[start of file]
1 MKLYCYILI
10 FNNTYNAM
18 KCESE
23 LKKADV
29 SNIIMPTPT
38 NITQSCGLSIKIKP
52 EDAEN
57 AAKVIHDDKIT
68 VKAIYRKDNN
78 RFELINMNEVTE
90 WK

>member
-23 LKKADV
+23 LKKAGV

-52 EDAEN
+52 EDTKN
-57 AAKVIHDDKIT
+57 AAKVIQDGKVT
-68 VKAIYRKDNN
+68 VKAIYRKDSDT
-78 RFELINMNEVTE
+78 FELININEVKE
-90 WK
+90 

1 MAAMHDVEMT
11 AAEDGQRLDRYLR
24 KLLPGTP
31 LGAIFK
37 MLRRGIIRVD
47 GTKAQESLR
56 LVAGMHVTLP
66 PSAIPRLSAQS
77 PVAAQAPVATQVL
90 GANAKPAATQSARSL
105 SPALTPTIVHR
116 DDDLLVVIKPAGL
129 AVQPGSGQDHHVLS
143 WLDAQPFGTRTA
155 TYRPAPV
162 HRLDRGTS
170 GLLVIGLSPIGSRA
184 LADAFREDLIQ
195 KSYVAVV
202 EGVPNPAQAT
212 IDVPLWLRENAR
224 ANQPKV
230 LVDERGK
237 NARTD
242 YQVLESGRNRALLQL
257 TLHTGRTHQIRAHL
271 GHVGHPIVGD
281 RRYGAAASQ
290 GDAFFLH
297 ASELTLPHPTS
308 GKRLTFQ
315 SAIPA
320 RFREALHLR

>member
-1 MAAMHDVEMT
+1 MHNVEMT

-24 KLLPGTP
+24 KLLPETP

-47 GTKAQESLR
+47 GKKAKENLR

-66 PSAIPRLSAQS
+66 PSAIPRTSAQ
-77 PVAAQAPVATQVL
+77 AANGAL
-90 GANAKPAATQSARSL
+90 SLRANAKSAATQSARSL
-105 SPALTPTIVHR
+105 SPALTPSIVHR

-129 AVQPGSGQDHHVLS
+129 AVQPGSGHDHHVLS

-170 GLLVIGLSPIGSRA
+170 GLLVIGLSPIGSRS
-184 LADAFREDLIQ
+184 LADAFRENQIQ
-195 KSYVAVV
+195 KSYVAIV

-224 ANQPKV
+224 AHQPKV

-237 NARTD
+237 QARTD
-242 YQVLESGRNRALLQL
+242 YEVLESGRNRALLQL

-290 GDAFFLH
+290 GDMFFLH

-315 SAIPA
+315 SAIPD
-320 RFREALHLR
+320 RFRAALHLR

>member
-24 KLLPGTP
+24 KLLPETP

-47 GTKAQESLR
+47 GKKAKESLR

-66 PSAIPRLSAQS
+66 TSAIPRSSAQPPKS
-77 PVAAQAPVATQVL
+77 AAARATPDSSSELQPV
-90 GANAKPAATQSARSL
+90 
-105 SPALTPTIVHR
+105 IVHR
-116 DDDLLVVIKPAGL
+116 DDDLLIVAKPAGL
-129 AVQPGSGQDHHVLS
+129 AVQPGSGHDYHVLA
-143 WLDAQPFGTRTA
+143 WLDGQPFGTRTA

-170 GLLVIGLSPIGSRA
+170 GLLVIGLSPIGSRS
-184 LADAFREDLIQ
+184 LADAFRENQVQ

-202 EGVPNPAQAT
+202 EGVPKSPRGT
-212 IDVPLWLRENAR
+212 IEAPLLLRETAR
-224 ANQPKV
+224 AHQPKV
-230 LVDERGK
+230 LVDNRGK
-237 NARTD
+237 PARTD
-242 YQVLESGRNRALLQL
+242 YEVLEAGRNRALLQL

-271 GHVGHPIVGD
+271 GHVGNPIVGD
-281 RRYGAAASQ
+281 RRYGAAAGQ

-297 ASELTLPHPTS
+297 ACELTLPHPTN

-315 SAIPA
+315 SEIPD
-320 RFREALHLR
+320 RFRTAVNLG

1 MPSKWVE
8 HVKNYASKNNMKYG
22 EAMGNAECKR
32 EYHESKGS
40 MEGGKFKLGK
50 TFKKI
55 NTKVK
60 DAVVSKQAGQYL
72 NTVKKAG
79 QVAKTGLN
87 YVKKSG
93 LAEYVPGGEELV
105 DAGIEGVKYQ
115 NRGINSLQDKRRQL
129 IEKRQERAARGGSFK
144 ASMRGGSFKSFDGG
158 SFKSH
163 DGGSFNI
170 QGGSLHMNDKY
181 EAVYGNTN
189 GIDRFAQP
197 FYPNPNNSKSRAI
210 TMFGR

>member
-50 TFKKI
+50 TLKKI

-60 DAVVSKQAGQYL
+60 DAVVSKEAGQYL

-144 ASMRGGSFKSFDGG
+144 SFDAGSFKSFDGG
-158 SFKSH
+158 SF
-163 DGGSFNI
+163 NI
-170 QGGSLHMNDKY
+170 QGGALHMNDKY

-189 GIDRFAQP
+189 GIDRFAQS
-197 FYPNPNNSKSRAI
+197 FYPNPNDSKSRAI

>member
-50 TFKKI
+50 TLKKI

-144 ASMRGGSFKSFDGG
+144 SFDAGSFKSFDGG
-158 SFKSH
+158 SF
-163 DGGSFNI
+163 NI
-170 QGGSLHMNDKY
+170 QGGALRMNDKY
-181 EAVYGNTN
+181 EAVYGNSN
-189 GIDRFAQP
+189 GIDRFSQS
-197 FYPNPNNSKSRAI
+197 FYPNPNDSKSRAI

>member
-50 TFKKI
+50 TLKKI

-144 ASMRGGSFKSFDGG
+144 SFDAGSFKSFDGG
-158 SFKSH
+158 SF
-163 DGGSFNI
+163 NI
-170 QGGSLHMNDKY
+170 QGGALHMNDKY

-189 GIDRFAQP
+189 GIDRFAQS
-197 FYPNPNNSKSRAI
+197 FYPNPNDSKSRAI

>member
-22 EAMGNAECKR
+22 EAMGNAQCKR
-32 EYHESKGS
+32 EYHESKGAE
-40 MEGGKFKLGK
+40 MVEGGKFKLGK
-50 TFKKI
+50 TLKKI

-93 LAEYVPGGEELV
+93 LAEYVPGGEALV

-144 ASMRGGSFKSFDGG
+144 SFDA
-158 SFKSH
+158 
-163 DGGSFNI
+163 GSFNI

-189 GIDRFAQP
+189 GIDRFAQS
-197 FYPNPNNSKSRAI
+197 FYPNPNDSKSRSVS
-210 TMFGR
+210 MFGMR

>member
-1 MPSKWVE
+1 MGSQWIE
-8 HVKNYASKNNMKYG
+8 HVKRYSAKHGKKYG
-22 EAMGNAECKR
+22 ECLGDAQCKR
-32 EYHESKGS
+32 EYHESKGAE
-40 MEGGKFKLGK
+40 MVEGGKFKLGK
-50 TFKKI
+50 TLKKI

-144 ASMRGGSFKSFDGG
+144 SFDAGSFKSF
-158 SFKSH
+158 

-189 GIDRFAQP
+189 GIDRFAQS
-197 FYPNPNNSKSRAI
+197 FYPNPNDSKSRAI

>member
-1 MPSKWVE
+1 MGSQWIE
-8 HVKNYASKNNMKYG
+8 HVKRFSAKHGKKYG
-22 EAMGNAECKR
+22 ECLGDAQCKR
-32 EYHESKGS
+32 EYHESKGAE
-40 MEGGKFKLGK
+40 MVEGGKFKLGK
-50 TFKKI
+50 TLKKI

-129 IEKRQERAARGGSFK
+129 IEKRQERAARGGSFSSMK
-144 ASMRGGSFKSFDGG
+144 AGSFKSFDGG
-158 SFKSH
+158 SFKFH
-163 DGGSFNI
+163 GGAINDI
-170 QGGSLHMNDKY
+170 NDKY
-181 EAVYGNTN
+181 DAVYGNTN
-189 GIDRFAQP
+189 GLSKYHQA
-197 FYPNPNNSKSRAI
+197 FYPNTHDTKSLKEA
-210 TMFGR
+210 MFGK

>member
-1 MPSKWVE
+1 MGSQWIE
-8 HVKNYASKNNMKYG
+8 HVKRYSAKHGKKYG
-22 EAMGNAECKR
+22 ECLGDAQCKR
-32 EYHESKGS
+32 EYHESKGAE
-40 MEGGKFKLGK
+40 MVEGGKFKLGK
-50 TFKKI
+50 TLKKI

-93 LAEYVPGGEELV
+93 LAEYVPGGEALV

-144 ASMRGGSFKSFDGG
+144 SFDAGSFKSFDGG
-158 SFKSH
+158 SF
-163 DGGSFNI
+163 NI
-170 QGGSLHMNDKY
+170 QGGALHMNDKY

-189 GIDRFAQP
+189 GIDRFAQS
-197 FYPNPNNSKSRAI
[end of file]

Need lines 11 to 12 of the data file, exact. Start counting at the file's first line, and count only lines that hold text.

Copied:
90 WK

>member